ESPN also has rights to televise dozens of U.S. Open matches. And beginning in 2015, the Walt Disney Co.-owned sports network will hold broadcast rights to the semifinals and finals. But that doesn't help Time Warner Cable customers this year who live in the blackout cities.
“We appreciate our customers’ patience as we work to resolve the blackout with CBS,” Mike Angus, Time Warner Cable general manager of video, said in a statement.
“We know the U.S. Open is popular programming. We’re pleased to be able to offer additional programming via Tennis Channel to customers affected by this dispute," Angus said. "A lot of the matches will also still be available to customers via ESPN2 and CBS Sports Network.”
Could Google make a play for an NFL package? The Sunday Ticket contract, which costs DirecTV roughly $1 billion per season, is up after the 2014 season. (AFP/Getty Images / August 21, 2013)
Is Google ready for some football?
National Football League Commissioner Roger Goodell is in Silicon Valley this week and that's all it took to get tongues wagging that the Internet search giant and parent of YouTube is eager to get a piece of the action.
The only NFL TV package that will be available anytime soon is satellite broadcaster DirecTV's Sunday Ticket package, which allows subscribers access to every NFL game on Sunday afternoons. It is ideal for a fan who roots for a team whose games are not routinely available or for obsessed fans who like to watch multiple games at the same time.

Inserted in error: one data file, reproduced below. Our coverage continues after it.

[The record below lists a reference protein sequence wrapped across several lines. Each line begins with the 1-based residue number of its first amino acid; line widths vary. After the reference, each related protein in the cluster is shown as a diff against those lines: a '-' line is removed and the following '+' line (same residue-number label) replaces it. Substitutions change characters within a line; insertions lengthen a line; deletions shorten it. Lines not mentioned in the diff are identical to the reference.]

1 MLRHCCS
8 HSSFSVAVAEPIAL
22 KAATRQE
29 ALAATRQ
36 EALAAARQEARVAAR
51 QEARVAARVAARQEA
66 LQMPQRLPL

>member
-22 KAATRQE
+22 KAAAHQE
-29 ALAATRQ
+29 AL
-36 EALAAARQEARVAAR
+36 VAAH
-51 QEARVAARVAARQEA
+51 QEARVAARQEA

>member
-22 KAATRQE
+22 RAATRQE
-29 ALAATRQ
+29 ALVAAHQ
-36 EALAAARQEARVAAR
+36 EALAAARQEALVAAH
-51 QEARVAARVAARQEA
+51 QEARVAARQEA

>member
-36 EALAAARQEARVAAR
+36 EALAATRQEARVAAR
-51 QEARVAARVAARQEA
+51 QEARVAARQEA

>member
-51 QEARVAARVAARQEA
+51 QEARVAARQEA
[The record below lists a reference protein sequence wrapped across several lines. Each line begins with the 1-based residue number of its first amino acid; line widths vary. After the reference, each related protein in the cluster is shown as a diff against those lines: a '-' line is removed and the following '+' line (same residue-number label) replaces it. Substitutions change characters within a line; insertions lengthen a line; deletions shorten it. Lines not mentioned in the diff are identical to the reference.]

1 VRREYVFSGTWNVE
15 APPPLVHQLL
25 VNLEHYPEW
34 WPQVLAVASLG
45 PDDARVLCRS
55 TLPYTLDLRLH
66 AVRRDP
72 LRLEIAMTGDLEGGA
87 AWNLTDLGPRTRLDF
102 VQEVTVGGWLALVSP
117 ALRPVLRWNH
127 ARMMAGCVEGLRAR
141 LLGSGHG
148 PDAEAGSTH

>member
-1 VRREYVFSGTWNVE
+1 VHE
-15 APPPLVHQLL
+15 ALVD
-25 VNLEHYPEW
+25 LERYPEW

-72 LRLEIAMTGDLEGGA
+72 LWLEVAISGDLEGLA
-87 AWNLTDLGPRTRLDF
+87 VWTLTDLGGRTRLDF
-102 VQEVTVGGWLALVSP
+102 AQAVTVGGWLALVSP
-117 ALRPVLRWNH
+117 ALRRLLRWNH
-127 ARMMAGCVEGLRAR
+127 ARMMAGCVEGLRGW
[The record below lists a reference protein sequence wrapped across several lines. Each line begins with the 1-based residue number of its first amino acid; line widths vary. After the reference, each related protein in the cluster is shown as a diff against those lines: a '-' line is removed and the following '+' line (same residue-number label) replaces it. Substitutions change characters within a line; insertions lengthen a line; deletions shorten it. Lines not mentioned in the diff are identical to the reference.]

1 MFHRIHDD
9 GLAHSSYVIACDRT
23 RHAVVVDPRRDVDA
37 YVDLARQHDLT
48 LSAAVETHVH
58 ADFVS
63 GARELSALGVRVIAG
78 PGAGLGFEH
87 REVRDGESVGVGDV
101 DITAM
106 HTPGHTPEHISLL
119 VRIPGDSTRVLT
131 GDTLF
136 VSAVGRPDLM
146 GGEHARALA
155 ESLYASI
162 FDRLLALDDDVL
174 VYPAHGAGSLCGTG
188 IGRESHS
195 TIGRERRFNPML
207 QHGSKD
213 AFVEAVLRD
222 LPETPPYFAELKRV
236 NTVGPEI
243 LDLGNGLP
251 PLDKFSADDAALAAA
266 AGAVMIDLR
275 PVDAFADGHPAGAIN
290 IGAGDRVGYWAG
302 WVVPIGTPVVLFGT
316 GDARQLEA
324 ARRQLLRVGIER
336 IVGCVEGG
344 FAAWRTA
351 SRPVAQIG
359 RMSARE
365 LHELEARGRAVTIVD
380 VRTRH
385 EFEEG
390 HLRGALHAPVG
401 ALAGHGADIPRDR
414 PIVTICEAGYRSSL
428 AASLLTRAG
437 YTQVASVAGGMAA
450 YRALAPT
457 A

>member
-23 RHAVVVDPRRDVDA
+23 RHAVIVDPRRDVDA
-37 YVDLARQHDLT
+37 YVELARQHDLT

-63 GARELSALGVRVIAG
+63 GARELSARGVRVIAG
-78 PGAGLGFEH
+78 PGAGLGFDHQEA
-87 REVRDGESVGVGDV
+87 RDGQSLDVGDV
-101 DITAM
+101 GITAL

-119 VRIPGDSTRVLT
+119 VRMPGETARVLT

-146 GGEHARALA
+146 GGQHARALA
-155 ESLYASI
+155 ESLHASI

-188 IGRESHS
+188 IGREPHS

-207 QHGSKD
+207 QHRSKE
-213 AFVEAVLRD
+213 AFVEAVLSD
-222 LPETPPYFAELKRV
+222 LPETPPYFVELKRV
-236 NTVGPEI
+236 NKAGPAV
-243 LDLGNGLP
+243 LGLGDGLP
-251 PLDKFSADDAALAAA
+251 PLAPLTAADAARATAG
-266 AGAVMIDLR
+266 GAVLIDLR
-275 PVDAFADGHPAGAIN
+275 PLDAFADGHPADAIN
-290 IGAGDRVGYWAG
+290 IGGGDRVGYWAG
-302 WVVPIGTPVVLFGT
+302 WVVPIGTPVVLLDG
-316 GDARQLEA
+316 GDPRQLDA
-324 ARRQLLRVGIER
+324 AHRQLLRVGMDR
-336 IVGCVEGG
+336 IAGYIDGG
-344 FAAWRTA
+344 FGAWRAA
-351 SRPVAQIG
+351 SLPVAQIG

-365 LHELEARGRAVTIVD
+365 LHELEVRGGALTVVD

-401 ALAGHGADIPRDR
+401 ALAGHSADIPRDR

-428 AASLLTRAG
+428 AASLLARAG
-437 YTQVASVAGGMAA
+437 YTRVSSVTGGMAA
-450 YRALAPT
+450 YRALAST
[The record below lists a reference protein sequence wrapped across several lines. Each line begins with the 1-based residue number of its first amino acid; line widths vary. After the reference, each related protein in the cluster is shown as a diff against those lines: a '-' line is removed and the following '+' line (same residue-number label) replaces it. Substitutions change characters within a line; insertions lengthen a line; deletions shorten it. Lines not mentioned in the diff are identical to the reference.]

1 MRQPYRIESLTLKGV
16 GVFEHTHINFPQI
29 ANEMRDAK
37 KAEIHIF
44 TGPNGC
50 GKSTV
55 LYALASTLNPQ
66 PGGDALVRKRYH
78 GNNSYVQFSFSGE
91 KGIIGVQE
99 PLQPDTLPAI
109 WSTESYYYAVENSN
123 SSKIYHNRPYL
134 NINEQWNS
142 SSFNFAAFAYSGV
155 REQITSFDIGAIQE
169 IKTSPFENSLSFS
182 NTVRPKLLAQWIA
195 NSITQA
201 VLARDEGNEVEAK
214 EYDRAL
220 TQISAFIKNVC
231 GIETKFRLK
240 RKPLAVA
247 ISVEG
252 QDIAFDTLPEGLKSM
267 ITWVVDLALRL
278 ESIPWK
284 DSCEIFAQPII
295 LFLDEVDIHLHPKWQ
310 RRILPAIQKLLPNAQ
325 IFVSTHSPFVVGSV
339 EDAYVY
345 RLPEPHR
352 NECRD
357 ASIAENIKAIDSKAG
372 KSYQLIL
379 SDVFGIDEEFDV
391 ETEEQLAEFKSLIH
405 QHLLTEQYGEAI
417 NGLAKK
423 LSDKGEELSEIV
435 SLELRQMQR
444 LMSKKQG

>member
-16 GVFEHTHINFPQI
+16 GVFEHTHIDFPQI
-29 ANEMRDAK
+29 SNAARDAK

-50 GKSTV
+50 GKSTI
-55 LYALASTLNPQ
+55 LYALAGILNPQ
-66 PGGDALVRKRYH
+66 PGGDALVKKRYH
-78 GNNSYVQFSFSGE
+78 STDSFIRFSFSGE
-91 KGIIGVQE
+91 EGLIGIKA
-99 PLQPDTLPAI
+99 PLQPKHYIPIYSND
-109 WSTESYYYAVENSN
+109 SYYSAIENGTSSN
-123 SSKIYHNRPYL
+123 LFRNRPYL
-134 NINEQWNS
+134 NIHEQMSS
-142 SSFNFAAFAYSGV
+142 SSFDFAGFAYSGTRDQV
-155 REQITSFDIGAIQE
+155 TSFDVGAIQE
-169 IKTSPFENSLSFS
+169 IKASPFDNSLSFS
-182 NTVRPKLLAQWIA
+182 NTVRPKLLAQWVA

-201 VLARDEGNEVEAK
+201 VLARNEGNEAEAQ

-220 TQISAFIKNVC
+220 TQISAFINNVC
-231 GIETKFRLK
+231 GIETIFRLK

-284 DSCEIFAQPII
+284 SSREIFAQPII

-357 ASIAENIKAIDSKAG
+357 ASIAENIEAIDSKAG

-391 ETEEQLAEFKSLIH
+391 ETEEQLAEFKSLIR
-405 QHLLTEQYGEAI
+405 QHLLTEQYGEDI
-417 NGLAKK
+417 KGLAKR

The Sunday Ticket contract, which costs DirecTV roughly $1 billion per season, is up after the 2014 season. While that seems like a long way off, the NFL likes to renegotiate TV deals a few years in advance.
If Google were to go after Sunday Ticket, it would likely be with the intention of streaming the games over the Internet, which is known in the industry as going over the top. Such a move would be intriguing to say the least and was a topic of conversation between the NFL and Google, according to All Things Digital.
Of DirecTV's 20 million subscribers, about 2 million get Sunday Ticket at an average price of $250 per season. DirecTV also gets revenue from its Sunday Ticket mobile package that allows customers to watch games on their phones.